For those who don’t know–I didn’t until very recently–a cremolada is Peruvian; a sort of slush puppy made with tropical fruit, water, and sugar. The basic formula is: blend juice, sugar, and water; freeze the mixture in ice cube trays; when frozen, blend again. This is my twist on the classic. The tequila is optional, but recommended.
You can double or triple this recipe, as long as you have the ice cube trays to support it. This way, you can make individual drinks as desired, or continue to blend batches fresh throughout a party. Makes 5 cups. Serves 4. Read more »
what despair is; then
winter should have meaning for you.
I did not expect to survive,
earth suppressing me. I didn’t expect
to waken again, to feel
in damp earth my body
able to respond again, remembering
after so long how to open again
in the cold light
of earliest spring–
afraid, yes, but among you again
crying yes risk joy
The Frenchman’s been away since the hem of Monday morning. Almost a week alone has meant the submission of all leisure time to the alter of A Little Life, which I listen to on my commute in the morning, and again in snatches throughout the day when I should be working, and then all evening and night until I finally fall asleep way past my bedtime. It’s one of those books that takes over.
Presently we’re in a strange limbo: half our current–soon to be “old”–apartment is packed up. We’re selling off our furniture piecemeal. The new place has brand new shelves and wallpaper, but no bed. We leave for our honeymoon (in New Zealand!) on December 18th, so–somehow–we’ll find a way to wrap up our work projects, and haul our lives across the river before then. Right? Is there an alternative? I have a premonition I won’t take a deep breath until I’m on that plane.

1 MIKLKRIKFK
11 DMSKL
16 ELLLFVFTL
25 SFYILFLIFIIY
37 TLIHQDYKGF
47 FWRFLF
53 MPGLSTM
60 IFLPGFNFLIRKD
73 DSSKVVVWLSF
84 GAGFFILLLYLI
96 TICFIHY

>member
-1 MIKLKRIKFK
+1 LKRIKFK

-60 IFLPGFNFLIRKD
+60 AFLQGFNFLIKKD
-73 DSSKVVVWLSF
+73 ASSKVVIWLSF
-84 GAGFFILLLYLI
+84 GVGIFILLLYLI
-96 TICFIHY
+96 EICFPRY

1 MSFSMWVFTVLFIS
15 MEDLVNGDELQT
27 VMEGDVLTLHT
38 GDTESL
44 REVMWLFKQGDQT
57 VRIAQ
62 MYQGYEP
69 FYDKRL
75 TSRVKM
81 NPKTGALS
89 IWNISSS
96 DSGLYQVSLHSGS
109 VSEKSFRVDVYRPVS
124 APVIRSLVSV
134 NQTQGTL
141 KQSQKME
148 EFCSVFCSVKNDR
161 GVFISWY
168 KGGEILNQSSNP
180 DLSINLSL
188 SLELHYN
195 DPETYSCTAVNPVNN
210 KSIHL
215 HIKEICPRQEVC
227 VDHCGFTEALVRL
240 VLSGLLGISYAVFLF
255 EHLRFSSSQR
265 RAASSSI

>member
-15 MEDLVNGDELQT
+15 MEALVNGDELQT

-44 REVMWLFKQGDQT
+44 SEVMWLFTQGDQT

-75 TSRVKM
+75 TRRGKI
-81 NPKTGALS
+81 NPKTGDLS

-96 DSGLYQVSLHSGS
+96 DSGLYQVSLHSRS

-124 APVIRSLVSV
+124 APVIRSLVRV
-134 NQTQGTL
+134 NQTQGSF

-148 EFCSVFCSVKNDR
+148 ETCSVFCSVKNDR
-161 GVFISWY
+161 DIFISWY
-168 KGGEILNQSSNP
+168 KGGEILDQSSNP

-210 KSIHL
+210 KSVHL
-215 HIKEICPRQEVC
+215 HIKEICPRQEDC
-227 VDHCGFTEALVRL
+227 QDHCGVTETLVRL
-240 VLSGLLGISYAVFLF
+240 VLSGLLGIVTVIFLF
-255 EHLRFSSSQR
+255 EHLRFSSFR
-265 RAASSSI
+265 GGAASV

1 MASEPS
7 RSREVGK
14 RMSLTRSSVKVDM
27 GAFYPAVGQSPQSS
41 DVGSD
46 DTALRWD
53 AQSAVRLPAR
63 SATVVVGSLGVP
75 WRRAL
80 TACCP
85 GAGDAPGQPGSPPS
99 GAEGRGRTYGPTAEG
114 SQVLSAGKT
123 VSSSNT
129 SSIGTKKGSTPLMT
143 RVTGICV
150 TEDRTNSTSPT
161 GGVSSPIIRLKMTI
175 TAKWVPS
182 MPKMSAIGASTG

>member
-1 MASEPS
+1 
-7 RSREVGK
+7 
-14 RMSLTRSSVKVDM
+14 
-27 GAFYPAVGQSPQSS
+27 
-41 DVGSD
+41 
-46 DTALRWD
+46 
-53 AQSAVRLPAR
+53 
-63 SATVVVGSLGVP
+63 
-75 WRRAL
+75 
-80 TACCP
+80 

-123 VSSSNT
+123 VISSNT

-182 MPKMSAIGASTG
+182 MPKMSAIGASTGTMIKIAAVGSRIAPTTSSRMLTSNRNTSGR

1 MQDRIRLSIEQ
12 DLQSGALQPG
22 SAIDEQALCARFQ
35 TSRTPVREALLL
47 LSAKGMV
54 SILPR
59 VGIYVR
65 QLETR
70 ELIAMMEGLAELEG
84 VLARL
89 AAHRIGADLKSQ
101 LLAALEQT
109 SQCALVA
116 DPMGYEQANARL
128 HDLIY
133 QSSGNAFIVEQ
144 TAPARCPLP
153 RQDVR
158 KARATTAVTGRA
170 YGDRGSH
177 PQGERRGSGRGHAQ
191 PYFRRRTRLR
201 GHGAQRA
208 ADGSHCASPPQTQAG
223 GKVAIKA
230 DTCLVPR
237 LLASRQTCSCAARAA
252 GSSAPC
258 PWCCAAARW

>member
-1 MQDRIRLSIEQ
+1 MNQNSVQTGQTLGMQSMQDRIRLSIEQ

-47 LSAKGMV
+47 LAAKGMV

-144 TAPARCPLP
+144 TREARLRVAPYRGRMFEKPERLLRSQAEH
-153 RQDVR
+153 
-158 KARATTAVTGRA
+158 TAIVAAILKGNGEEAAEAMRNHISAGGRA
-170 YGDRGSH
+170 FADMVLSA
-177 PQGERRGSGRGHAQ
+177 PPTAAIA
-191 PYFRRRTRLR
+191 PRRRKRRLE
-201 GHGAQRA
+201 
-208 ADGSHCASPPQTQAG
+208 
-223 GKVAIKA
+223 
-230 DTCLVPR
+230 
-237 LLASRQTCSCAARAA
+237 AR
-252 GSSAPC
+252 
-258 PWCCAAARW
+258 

And now something happy to listen to in the background while you brew this punch: I’ve long been a fan of the podcast Pop Culture Happy Hour. In a recent episode, Linda Holmes interviews Trevor Noah. I enjoyed the interview a lot; it’s thoughtful, funny, and smart.
“I come to a tree so rich with autumn’s golds and reds it makes for a mild ache. I lie down under it, close my eyes, and let my mind wander. I think of all that is happening elsewhere, as I lie here. Nearby, I can hear the sounds of a road crew. Somewhere else, monkeys chatter in trees. A male seahorse becomes pregnant. A diamond forms, a bee dances out directions, a windshield shatters. Somewhere a mother spreads peanut butter for her son’s lunch, a lover sighs, a knitter binds off the edge of a sleeve. Clouds gather to make rain, corn ripens on the stalk, a cancer cell divides, a little league team scores. Somewhere blossoms open, a man pushes a knife in deeper, a painter darkens her blue. A cashier pours new dimes into an outstretched hand, rainbows form and fade, plates in the earth shift and settle. A woman opens a velvet box, male spiders pluck gently on the females’ webs, falcons fall from the sky. Abstracts are real and time is a lie, it cannot be measured when one moment can expand to hold everything. You can want to live and end up choosing death; and you can want to die and end up living. What keeps us here, really? A thread that breaks in a breeze. And yet a thread that cannot be broken.” – Elizabeth Berg, Never Change
“Repotting a plant gives it space to grow. Repotting ourselves means taking leave of our everyday environments and walking into unfamiliar territory—of the heart, of the mind and of the spirit. It isn’t easy. The older we get, the more likely we are to have remained in the same place for some time. We stay because it’s secure. We know the boundaries and, inside of them, we feel safe. Our roots cling to the walls we have long known. But remaining inside can keep us from thriving. Indeed, without new experiences or ideas, we slowly grow more and more tightly bound, eventually turning into less vibrant versions of who we might have been.
Repotting means accepting that the way is forward, not back. It means realizing that we won’t again fit into our old shells. But that’s not failure. That’s living.”